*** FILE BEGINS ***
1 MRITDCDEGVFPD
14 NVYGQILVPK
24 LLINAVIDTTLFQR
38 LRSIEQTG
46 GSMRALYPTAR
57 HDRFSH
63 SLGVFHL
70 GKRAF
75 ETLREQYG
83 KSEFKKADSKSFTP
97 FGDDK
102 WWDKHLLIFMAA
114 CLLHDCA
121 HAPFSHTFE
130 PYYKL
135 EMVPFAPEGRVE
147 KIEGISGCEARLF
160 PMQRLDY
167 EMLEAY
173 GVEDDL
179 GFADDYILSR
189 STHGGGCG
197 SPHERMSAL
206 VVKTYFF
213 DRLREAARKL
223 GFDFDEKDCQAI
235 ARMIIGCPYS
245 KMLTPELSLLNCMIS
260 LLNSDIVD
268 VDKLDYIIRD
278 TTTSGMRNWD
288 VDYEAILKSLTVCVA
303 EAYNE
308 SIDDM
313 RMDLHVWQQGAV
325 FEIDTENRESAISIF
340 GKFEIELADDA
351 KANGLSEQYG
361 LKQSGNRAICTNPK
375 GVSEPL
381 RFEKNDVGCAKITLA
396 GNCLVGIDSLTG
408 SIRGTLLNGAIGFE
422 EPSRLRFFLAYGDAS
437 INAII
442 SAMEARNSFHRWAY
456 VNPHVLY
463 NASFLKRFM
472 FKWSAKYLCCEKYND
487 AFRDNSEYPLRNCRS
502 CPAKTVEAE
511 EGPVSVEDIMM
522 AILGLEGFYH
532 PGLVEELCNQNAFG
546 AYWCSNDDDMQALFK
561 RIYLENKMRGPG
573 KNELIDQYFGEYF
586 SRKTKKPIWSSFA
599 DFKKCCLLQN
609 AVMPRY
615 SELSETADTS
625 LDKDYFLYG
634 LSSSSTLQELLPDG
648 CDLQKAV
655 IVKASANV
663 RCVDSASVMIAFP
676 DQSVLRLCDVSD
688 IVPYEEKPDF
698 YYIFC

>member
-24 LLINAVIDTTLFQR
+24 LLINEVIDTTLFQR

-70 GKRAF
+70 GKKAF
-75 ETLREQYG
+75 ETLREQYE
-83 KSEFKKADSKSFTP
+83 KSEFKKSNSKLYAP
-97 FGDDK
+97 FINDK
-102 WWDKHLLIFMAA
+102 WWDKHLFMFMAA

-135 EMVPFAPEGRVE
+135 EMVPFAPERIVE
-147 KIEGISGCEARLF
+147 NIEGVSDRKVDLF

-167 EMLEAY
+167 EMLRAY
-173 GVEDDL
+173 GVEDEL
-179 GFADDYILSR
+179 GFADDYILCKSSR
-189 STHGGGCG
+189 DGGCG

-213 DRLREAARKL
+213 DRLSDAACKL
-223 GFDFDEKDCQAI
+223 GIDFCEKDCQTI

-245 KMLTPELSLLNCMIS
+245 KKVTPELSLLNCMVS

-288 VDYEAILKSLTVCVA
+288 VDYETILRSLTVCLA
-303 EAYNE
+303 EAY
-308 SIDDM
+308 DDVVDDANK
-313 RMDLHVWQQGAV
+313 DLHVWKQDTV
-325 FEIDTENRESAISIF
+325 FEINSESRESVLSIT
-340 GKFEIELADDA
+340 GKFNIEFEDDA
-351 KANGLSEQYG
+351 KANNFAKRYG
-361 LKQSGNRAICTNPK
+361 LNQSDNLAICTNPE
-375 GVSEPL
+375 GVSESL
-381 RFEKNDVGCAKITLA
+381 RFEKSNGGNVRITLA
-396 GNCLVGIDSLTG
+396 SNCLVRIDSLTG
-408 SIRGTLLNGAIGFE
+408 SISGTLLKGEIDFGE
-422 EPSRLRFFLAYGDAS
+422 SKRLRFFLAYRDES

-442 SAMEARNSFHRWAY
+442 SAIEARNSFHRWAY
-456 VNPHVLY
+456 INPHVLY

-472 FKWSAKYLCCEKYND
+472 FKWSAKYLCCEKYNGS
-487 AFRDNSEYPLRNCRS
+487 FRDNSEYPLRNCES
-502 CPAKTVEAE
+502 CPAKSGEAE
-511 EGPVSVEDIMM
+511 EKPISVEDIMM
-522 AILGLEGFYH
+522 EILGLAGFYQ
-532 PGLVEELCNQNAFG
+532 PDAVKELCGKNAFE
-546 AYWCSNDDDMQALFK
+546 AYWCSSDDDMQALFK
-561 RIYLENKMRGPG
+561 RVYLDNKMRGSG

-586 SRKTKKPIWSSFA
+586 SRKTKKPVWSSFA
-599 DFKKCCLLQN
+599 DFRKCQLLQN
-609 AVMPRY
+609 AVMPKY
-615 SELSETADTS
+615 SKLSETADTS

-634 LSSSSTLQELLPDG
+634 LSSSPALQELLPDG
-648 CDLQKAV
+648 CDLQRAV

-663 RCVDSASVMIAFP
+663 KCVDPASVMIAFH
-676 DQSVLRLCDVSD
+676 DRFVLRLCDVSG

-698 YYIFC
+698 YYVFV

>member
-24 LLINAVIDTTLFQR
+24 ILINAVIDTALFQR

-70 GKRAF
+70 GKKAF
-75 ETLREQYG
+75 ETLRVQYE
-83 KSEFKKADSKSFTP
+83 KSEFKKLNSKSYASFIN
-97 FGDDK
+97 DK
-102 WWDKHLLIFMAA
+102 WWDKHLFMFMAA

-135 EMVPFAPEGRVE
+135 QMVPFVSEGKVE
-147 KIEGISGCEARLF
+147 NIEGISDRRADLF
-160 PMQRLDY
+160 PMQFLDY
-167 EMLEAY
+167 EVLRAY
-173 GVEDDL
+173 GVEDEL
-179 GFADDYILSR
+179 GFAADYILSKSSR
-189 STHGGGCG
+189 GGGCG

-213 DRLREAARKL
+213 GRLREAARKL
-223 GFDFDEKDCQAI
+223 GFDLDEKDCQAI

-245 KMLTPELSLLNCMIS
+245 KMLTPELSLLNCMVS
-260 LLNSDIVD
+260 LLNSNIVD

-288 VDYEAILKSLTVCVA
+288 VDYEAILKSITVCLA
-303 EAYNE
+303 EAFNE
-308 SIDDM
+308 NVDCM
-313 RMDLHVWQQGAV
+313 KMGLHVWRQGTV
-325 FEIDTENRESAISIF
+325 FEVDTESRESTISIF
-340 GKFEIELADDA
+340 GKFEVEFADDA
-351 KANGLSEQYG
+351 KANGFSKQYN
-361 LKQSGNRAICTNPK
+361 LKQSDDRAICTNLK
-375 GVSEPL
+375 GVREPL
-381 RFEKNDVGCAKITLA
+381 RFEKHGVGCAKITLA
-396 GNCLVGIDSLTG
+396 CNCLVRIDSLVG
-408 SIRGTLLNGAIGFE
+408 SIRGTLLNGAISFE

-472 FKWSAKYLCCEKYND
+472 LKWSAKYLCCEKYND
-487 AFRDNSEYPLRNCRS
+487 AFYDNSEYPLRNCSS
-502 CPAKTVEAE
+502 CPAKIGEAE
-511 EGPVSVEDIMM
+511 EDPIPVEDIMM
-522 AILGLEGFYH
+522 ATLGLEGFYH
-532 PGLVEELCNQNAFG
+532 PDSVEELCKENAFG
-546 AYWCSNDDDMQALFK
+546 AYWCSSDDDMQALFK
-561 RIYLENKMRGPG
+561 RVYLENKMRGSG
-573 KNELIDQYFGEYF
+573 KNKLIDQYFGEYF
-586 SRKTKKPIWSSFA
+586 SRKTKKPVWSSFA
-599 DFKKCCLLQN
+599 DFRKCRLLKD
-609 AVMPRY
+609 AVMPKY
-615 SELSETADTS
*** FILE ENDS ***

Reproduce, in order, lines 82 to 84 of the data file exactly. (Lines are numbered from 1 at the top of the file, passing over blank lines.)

+102 WWDKHLFMFMAA

-135 EMVPFAPEGRVE
+135 EMVPFAPERIVE